Influencing Those You Lead

One thing is certain of every leader, you are always influencing those you lead. In other words, you have no control over who you influence, but you can certainly determine what your influence will be. It could either be negative, demeaning, controlling, and abusive or it can be positive, uplifting, respectful and valuing.

Let us look at some key factors that are necessary to have the kind of influence that will motivate your followers to do their best work.

Self-awareness. Before you can relate to others in a healthy way you must know who you are. As a leader you need to have knowledge of what motivates you, what upsets you, what energizes you and what drains your energy? What are your strengths and what are your challenges? Take the Strengthsfinder, Enneagram and Myers-Briggs assessments and get coached on what these mean to gain better self-awareness.

Openness to Change. This could be a challenge for many leaders. Especially when you are asked to lead during a difficult and trying time for the organization. It is very easy for the leader to think she/he has all the answers and not be open to listening to those they are leading. Good and wise leaders know that they don’t know it all, and are open to the input of those they are leading to make changes when necessary.

Be respectful at all times. This can be done is several ways. Never trivialize a person’s point of view. Give everyone a time to share their views on a matter. And avoid interrupting or cutting people off when they are speaking.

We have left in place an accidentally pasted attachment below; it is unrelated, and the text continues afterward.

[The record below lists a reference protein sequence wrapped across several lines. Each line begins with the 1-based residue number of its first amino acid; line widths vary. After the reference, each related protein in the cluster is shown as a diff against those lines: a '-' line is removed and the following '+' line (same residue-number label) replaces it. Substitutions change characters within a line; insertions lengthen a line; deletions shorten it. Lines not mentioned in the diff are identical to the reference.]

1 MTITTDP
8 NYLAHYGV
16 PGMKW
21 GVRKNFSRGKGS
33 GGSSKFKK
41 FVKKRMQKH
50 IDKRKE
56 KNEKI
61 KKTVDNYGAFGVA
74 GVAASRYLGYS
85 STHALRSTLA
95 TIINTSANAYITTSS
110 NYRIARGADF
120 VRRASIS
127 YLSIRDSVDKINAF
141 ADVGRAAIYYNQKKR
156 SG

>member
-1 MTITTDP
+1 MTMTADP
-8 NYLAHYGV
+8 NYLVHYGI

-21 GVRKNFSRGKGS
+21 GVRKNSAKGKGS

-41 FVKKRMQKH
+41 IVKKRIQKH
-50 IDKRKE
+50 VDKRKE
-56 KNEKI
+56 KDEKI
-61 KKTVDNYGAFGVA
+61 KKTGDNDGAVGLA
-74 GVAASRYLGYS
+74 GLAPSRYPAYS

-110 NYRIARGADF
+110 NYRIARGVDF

When you hear something that concerns you about someone you are leading, make it a matter of policy that the next person you talk to about those concerns is the person you heard the concerns about. The person will feel valued and respected by you and will respect you for coming to them.

Keep your promises. As the leader it is sometimes very easy to promise more than you can deliver. If you said you would follow up on a matter by a certain date, do it. If you cannot keep a promise you made because of circumstances beyond your control, let your followers know before they have to ask.

Be on time. Schedule your appointments far enough apart so they don’t run into each other and you can’t keep your promise of being on time. How many times have you arrived late for one appointment and the have to leave it early because you are running late for your next appointment?

Whether it is an appointment or getting something done by a certain date, keeping your promises will convey to your followers your value and respect them, and that you are reliable person they can trust.

Influencing those you lead to be motivated to do their best work for you will require you to be intentional in knowing who you are, being open to change, respecting others at all times and keeping your promises. It is hard work. But the result will far outweigh the effort you invest.

It’s not a matter of who you will influence, but what kind of influence you are to those you lead.

If you would like help in achieving your goals as a leader or in any area of your life, call us at 208-880-0307 or email us at to schedule a complimentary coaching session. To read Errol’s other posts, visit Christ-Centered Life Coaching.